Archives for posts with tag: architecture
Groucho's house

Groucho’s house, Trousdale

My dad rented two houses in Trousdale, both of which my mother would have undoubtedly thought were déclassé. I remember her derisively calling Trousdale a “tract” since many of the houses did indeed resemble each other; of course they bore absolutely no resemblance to ugly cookie cutter suburban houses. The first was in 1967 or so after he and my mom got divorced. At first he stayed in a bungalow in the Beverly Hills hotel, then rented a large furnished house on Haynes in Trousdale with a huge bathtub in the master bathroom, an all-white formal living room that was almost never used and a manly den where we watched TV. After he remarried for the fourth time, he moved back to Trousdale to Arkell Drive, where he paid a small fortune in rent each month to a Korean doctor landlord. I feel somewhat happy to have stolen a large Moroccan hanging lamp from the landlord which I still have. The New York Times T Magazine looked at Trousdale this week.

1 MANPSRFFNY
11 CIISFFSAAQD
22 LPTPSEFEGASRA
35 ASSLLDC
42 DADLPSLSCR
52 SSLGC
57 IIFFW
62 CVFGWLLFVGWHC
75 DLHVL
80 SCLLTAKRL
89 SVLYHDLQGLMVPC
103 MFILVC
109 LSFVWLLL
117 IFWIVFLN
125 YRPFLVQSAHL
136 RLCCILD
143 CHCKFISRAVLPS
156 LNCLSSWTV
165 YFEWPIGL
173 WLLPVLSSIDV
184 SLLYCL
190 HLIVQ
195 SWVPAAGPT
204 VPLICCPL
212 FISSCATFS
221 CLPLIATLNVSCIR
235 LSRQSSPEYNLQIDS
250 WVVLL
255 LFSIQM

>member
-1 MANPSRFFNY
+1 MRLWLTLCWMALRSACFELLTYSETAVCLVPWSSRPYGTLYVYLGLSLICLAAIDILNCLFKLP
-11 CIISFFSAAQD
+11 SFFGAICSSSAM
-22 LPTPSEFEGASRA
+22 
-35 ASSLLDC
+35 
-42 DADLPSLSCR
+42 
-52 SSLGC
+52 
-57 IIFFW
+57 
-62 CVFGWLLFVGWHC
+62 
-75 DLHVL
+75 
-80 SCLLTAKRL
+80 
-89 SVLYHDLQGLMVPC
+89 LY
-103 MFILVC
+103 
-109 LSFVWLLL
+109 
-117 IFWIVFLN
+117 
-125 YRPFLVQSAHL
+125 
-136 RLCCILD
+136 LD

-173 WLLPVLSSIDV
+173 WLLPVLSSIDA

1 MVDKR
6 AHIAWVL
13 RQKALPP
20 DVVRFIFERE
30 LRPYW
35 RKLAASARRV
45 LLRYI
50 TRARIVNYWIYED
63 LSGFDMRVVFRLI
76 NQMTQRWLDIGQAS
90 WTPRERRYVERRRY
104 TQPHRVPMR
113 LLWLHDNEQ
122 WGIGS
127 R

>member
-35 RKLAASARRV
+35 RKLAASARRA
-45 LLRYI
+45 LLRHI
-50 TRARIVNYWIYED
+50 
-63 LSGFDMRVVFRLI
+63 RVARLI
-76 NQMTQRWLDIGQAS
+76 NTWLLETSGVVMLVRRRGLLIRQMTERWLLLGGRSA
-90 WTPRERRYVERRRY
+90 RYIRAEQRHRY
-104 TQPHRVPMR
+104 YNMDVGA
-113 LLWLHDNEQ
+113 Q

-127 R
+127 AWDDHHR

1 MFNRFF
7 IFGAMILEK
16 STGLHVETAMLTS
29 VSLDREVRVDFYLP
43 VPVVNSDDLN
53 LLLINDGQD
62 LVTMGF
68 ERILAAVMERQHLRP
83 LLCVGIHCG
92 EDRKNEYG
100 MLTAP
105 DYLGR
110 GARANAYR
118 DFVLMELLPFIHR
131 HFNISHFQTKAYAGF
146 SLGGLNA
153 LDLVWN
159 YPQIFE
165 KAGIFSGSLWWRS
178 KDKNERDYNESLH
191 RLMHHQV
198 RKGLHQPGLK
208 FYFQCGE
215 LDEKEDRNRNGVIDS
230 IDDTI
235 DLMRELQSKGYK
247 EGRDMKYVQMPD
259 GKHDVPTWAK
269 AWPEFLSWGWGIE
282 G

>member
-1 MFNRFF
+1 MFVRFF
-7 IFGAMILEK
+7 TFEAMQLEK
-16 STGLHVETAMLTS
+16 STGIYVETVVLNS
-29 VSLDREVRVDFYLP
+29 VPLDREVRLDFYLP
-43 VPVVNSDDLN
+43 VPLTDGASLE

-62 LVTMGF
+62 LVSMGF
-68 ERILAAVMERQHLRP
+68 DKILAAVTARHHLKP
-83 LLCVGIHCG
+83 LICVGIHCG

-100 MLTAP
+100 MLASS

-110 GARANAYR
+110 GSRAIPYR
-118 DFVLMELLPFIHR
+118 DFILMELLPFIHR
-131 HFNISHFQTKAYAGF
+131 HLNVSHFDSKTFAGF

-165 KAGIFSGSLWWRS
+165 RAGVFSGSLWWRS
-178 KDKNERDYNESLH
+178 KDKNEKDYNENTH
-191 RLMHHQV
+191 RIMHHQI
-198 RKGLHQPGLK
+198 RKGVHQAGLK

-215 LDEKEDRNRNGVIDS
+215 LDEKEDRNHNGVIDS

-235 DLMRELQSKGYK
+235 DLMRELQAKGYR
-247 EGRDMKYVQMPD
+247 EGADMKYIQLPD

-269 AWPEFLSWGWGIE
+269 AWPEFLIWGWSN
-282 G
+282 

Im looking forward to reading the upcoming book “OVER THE TOP: the Architectural History of Trousdale Estates, Beverly Hills” when it is published and seeing if either of my dad’s houses are in it.

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One of my biggest regrets is not realizing until it was too late that the UPA studios, which I spent my childhood roaming, were a pristine example of mid-century architecture and design. The studios were sold and torn down around the time I was away at college, and though I couldn’t have prevented the demolition, I certainly could have salvaged more of the furniture. At least I was lucky enough to inherit a Herman Miller credenza and a cel depicting John Lautner‘s clean-lined modern design.  My memory banks are full of pastel ’50s colors, pots of animation cel paint, men with skinny ties and white shirts bent over drawing boards and an editing room full of whirring projectors and Moviolas. I know my dad just bought the studio, didn’t build it himself, and was then responsible for its destruction. But it was another time and as I pointed out in another post, he never claimed to be an artist, just a businessman.